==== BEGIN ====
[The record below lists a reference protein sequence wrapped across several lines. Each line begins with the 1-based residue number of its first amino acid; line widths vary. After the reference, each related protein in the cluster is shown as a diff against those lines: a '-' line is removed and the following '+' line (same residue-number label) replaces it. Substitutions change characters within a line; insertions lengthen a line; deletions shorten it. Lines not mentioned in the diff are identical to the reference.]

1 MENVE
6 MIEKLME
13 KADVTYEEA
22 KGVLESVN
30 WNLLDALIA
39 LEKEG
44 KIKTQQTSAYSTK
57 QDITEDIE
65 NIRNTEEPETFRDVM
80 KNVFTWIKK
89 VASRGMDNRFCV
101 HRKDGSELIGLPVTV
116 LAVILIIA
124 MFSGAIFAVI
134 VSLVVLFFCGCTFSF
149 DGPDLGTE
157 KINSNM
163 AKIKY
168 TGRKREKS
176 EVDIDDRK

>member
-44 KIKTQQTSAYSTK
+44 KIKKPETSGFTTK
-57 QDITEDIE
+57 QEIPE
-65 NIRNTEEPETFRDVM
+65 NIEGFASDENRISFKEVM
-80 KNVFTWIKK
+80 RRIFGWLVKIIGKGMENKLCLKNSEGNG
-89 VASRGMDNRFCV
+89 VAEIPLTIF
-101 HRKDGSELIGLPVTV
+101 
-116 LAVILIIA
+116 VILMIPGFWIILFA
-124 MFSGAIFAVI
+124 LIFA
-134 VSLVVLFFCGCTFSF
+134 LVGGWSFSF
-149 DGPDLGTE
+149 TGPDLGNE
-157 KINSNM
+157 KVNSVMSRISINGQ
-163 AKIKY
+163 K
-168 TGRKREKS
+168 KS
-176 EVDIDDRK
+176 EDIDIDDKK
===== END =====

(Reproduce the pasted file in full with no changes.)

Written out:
[The record below lists a reference protein sequence wrapped across several lines. Each line begins with the 1-based residue number of its first amino acid; line widths vary. After the reference, each related protein in the cluster is shown as a diff against those lines: a '-' line is removed and the following '+' line (same residue-number label) replaces it. Substitutions change characters within a line; insertions lengthen a line; deletions shorten it. Lines not mentioned in the diff are identical to the reference.]

1 MENVE
6 MIEKLME
13 KADVTYEEA
22 KGVLESVN
30 WNLLDALIA
39 LEKEG
44 KIKTQQTSAYSTK
57 QDITEDIE
65 NIRNTEEPETFRDVM
80 KNVFTWIKK
89 VASRGMDNRFCV
101 HRKDGSELIGLPVTV
116 LAVILIIA
124 MFSGAIFAVI
134 VSLVVLFFCGCTFSF
149 DGPDLGTE
157 KINSNM
163 AKIKY
168 TGRKREKS
176 EVDIDDRK

>member
-44 KIKTQQTSAYSTK
+44 KIKKPETSGFTTK
-57 QDITEDIE
+57 QEIPE
-65 NIRNTEEPETFRDVM
+65 NIEGFASDENRISFKEVM
-80 KNVFTWIKK
+80 RRIFGWLVKIIGKGMENKLCLKNSEGNG
-89 VASRGMDNRFCV
+89 VAEIPLTIF
-101 HRKDGSELIGLPVTV
+101 
-116 LAVILIIA
+116 VILMIPGFWIILFA
-124 MFSGAIFAVI
+124 LIFA
-134 VSLVVLFFCGCTFSF
+134 LVGGWSFSF
-149 DGPDLGTE
+149 TGPDLGNE
-157 KINSNM
+157 KVNSVMSRISINGQ
-163 AKIKY
+163 K
-168 TGRKREKS
+168 KS
-176 EVDIDDRK
+176 EDIDIDDKK